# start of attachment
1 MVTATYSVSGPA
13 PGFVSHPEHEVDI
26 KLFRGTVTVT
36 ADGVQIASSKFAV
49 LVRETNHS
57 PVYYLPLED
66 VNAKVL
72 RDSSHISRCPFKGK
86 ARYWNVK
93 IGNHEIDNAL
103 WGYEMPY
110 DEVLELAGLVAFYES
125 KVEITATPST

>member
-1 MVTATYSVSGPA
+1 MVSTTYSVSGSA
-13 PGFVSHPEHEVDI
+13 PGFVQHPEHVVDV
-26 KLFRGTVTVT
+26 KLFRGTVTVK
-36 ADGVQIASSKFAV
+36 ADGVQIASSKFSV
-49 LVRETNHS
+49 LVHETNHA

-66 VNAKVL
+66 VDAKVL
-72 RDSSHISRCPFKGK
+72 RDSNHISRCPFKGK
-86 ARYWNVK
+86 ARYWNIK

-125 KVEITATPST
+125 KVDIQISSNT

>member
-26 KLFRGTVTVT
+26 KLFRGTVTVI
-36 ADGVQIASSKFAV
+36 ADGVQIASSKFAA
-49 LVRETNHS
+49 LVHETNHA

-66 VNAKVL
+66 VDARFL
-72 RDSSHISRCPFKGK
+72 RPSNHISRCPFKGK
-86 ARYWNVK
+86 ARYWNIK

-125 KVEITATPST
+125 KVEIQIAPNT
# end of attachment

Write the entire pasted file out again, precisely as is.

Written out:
1 MVTATYSVSGPA
13 PGFVSHPEHEVDI
26 KLFRGTVTVT
36 ADGVQIASSKFAV
49 LVRETNHS
57 PVYYLPLED
66 VNAKVL
72 RDSSHISRCPFKGK
86 ARYWNVK
93 IGNHEIDNAL
103 WGYEMPY
110 DEVLELAGLVAFYES
125 KVEITATPST

>member
-1 MVTATYSVSGPA
+1 MVSTTYSVSGSA
-13 PGFVSHPEHEVDI
+13 PGFVQHPEHVVDV
-26 KLFRGTVTVT
+26 KLFRGTVTVK
-36 ADGVQIASSKFAV
+36 ADGVQIASSKFSV
-49 LVRETNHS
+49 LVHETNHA

-66 VNAKVL
+66 VDAKVL
-72 RDSSHISRCPFKGK
+72 RDSNHISRCPFKGK
-86 ARYWNVK
+86 ARYWNIK

-125 KVEITATPST
+125 KVDIQISSNT

>member
-26 KLFRGTVTVT
+26 KLFRGTVTVI
-36 ADGVQIASSKFAV
+36 ADGVQIASSKFAA
-49 LVRETNHS
+49 LVHETNHA

-66 VNAKVL
+66 VDARFL
-72 RDSSHISRCPFKGK
+72 RPSNHISRCPFKGK
-86 ARYWNVK
+86 ARYWNIK

-125 KVEITATPST
+125 KVEIQIAPNT